Highly effective new anti-cancer drug shows few side effects in mice

Highly effective new anti-cancer drug shows few side effects in mice

Initial studies of the drug, and a precursor called OTS514, found they were effective in killing cancer cells. But they could disrupt the production of new red and white blood cells, causing hematopoietic toxicity such as mild anemia and increasing the risk of infection. At the same time, the drugs increased the production of platelets, which help in blood clotting.

Males of great bustard self-medicate to appear more attractive to females

Males of great bustard self-medicate to appear more attractive to females

Males of great bustard consume small doses of poison with a dual purpose: to eliminate intern parasites and, especially, to look healthier and stronger before females, allowing them to achieve a greater reproductive success. A team of researchers from the Spanish National Research Council has now suggested for the first time that this function of self-medication could be a mechanism of sexual selection. The study results are published in the PLOS ONE journal.

Secret wing colors attract female fruit flies

Secret wing colors attract female fruit flies

Bright colours appear on a fruit fly's transparent wings against a dark background as a result of light refraction. Researchers from Lund University in Sweden have now demonstrated that females choose a mate based on the males' hidden wing colours.

"Our experiment shows that this newly-discovered trait is important in female choice in fruit flies, and is the first evidence that wing interference patterns have a biological signalling function between the sexes during sexual selection", said Jessica Abbott, a biologist at Lund University.

Thermal paper cash register receipts account for high bisphenol A (BPA) levels in humans

Thermal paper cash register receipts account for high bisphenol A (BPA) levels  in humans

COLUMBIA, Mo. – Bisphenol A (BPA) is a chemical that is used in a variety of consumer products, such as water bottles, dental composites and resins used to line metal food and beverage containers, and also is used in thermal paper cash register receipts. Now, research conducted at the University of Missouri is providing the first data that BPA from thermal paper used in cash register receipts accounts for high levels of BPA in humans. Subjects studied showed a rapid increase of BPA in their blood after using a skin care product and then touching a store receipt with BPA.

Cause of aging remains elusive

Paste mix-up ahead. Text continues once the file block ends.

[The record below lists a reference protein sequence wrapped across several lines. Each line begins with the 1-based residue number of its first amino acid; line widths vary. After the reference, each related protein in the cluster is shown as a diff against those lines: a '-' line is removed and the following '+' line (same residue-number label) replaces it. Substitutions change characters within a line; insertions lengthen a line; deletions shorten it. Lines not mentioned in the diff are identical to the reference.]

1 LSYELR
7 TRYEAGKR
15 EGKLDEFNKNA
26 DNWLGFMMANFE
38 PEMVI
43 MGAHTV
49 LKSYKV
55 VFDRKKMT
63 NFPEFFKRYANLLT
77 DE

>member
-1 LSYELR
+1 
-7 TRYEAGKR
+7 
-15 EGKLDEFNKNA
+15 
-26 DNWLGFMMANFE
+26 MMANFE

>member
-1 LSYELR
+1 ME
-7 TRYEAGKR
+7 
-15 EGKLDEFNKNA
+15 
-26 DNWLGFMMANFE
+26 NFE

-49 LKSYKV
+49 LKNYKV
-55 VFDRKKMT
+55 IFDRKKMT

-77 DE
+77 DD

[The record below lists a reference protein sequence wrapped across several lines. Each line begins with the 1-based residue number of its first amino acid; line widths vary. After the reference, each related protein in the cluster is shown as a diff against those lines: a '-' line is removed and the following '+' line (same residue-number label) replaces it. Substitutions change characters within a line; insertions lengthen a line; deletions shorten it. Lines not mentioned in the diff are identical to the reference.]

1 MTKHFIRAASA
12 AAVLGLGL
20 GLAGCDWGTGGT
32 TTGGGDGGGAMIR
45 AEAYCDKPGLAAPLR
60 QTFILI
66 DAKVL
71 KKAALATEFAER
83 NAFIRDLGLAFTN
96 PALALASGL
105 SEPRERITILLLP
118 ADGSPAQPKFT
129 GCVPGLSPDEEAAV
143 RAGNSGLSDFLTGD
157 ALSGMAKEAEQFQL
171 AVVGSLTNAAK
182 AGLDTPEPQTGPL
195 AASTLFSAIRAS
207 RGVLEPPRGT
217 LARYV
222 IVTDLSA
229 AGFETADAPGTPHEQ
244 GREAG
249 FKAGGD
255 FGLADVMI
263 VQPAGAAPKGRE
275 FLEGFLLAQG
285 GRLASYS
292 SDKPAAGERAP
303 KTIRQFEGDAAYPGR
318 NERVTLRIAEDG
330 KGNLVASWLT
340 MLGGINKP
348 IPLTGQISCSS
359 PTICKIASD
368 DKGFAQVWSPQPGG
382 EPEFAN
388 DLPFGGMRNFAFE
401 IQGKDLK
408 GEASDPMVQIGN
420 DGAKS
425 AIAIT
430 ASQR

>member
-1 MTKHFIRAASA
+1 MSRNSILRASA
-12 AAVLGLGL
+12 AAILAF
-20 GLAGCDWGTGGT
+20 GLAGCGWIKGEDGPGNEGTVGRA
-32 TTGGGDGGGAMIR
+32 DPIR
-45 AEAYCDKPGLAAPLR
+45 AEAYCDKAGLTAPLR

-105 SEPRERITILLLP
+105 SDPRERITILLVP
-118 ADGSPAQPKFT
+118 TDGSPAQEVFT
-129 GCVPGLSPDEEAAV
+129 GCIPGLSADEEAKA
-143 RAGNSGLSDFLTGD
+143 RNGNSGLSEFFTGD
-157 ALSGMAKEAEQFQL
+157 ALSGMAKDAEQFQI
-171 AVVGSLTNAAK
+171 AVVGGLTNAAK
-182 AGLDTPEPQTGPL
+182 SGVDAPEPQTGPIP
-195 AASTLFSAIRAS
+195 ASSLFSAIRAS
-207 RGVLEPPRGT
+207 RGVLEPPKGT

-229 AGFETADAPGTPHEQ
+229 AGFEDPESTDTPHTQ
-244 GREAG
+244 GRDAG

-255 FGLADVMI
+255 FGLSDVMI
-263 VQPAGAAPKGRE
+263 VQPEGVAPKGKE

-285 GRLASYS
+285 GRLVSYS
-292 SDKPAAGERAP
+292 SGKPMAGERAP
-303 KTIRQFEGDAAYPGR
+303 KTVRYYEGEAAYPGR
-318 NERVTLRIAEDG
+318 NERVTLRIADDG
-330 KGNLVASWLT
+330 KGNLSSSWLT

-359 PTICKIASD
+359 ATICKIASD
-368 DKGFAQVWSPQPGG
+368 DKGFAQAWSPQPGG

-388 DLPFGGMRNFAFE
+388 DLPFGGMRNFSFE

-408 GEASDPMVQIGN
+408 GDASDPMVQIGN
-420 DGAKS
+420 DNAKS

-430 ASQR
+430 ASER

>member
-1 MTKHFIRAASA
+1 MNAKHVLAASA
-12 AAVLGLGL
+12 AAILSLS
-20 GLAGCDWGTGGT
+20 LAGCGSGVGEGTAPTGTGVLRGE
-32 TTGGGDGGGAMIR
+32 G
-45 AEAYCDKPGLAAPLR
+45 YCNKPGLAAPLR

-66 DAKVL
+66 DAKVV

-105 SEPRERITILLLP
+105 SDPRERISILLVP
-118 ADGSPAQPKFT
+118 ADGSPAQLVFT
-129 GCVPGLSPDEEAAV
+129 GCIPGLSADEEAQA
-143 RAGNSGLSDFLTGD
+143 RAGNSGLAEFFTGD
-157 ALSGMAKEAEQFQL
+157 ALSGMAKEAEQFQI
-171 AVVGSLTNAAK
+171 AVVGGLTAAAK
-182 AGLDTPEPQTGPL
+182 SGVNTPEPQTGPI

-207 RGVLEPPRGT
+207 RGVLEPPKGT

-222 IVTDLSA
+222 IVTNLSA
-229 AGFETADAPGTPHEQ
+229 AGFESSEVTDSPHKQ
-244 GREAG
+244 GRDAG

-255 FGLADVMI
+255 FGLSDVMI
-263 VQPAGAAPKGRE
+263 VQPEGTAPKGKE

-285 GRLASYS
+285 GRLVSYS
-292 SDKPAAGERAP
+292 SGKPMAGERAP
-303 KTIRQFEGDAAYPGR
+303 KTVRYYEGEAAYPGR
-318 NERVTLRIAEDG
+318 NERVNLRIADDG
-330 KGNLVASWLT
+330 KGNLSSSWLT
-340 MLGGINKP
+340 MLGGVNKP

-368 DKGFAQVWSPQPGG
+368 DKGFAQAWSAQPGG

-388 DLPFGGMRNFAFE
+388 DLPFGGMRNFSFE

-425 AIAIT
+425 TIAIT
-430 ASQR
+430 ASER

Cause of aging remains elusive

A report by Chinese researchers in the journal Nature a few months ago was a small sensation: they appeared to have found the cause for why organisms age. An international team of scientists, headed by the University of Bonn, has now refuted a basic assumption of the Nature article. The reasons for aging thus remain elusive.

The Chinese article caused a stir amongst experts worldwide. Using a simple measurement in young nematode worms, the researchers reported they had been able to predict how long they would live .

Two families of comets found around nearby star

Two families of comets found around nearby star

Beta Pictoris is a young star located about 63 light-years from the Sun. It is only about 20 million years old and is surrounded by a huge disc of material — a very active young planetary system where gas and dust are produced by the evaporation of comets and the collisions of asteroids.

Flavien Kiefer (IAP/CNRS/UPMC), lead author of the new study sets the scene: "Beta Pictoris is a very exciting target! The detailed observations of its exocomets give us clues to help understand what processes occur in this kind of young planetary system."

Recently discovered microbe is key player in climate change

Recently discovered microbe is key player in climate change

Tiny soil microbes are among the world's biggest potential amplifiers of human-caused climate change, but whether microbial communities are mere slaves to their environment or influential actors in their own right is an open question. Now, research by an international team of scientists from the U.S., Sweden and Australia, led by University of Arizona scientists, shows that a single species of microbe, discovered only very recently, is an unexpected key player in climate change.

Baby cries show evidence of cocaine exposure during pregnancy

A new study conducted by University of North Carolina School of Medicine researchers provides the first known evidence of how a similar acoustic characteristic in the cry sounds of human infants and rat pups may be used to detect the harmful effects of prenatal cocaine exposure on nervous system development.

Thermal receipt paper may be a potentially significant source of BPA

Thermal paper, sometimes used in cash register receipts, may be a potential source of exposure to the hormone disruptor bisphenol-A (BPA), according to a study published October 22, 2014 in the open-access journal PLOS ONE by Annette Hormann from University of Missouri and colleagues.

Results showed that when men and women handled a thermal receipt after using a hand sanitizer, there was a very large amount of BPA transferred from the receipt to the hand, resulting in a rapid increase in blood levels of BPA.

Research reveals how lymph nodes expand during disease

CANCER RESEARCH UK and UCL scientists have discovered that the same specialised immune cells that patrol the body and spot infections also trigger the expansion of immune organs called lymph nodes, according to a study* published in Nature today (Wednesday).

The immune system defends the body from infections and can also spot and destroy cancer cells. Lymph nodes are at the heart of this response, but until now it has never been explained how they expand during disease.